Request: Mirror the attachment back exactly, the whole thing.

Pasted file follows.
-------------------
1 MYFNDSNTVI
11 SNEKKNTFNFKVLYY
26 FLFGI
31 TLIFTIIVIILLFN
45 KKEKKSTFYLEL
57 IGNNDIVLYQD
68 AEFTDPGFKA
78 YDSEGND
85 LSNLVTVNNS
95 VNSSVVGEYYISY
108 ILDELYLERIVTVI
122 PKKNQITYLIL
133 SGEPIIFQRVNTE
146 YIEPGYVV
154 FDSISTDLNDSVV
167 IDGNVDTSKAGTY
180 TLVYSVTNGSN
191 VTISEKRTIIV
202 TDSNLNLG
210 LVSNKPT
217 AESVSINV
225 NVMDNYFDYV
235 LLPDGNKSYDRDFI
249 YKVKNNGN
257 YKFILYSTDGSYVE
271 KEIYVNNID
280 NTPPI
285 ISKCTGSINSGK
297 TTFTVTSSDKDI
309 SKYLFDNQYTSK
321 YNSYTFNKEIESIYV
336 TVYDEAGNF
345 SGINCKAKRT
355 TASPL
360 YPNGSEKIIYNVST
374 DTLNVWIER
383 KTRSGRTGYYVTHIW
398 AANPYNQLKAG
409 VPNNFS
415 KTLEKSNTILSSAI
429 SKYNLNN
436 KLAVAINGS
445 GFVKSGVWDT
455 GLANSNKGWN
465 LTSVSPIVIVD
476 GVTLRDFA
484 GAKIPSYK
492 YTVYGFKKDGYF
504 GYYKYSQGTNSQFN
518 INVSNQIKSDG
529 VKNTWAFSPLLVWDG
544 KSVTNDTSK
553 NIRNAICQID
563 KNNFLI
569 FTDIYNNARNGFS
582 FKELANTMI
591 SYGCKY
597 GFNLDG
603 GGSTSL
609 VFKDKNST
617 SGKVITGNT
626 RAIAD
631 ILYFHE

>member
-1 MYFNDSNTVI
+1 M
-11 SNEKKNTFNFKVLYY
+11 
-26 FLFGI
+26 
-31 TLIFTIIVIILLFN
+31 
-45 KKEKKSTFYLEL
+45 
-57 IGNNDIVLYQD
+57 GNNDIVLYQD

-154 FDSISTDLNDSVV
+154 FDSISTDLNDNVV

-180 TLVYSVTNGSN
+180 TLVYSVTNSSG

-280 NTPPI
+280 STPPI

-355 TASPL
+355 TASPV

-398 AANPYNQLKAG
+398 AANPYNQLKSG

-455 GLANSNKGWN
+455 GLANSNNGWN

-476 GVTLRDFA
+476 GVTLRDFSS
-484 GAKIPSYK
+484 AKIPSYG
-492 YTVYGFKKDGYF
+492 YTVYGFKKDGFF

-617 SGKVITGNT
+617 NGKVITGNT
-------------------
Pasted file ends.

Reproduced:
1 MYFNDSNTVI
11 SNEKKNTFNFKVLYY
26 FLFGI
31 TLIFTIIVIILLFN
45 KKEKKSTFYLEL
57 IGNNDIVLYQD
68 AEFTDPGFKA
78 YDSEGND
85 LSNLVTVNNS
95 VNSSVVGEYYISY
108 ILDELYLERIVTVI
122 PKKNQITYLIL
133 SGEPIIFQRVNTE
146 YIEPGYVV
154 FDSISTDLNDSVV
167 IDGNVDTSKAGTY
180 TLVYSVTNGSN
191 VTISEKRTIIV
202 TDSNLNLG
210 LVSNKPT
217 AESVSINV
225 NVMDNYFDYV
235 LLPDGNKSYDRDFI
249 YKVKNNGN
257 YKFILYSTDGSYVE
271 KEIYVNNID
280 NTPPI
285 ISKCTGSINSGK
297 TTFTVTSSDKDI
309 SKYLFDNQYTSK
321 YNSYTFNKEIESIYV
336 TVYDEAGNF
345 SGINCKAKRT
355 TASPL
360 YPNGSEKIIYNVST
374 DTLNVWIER
383 KTRSGRTGYYVTHIW
398 AANPYNQLKAG
409 VPNNFS
415 KTLEKSNTILSSAI
429 SKYNLNN
436 KLAVAINGS
445 GFVKSGVWDT
455 GLANSNKGWN
465 LTSVSPIVIVD
476 GVTLRDFA
484 GAKIPSYK
492 YTVYGFKKDGYF
504 GYYKYSQGTNSQFN
518 INVSNQIKSDG
529 VKNTWAFSPLLVWDG
544 KSVTNDTSK
553 NIRNAICQID
563 KNNFLI
569 FTDIYNNARNGFS
582 FKELANTMI
591 SYGCKY
597 GFNLDG
603 GGSTSL
609 VFKDKNST
617 SGKVITGNT
626 RAIAD
631 ILYFHE

>member
-1 MYFNDSNTVI
+1 M
-11 SNEKKNTFNFKVLYY
+11 
-26 FLFGI
+26 
-31 TLIFTIIVIILLFN
+31 
-45 KKEKKSTFYLEL
+45 
-57 IGNNDIVLYQD
+57 GNNDIVLYQD

-154 FDSISTDLNDSVV
+154 FDSISTDLNDNVV

-180 TLVYSVTNGSN
+180 TLVYSVTNSSG

-280 NTPPI
+280 STPPI

-355 TASPL
+355 TASPV

-398 AANPYNQLKAG
+398 AANPYNQLKSG

-455 GLANSNKGWN
+455 GLANSNNGWN

-476 GVTLRDFA
+476 GVTLRDFSS
-484 GAKIPSYK
+484 AKIPSYG
-492 YTVYGFKKDGYF
+492 YTVYGFKKDGFF

-617 SGKVITGNT
+617 NGKVITGNT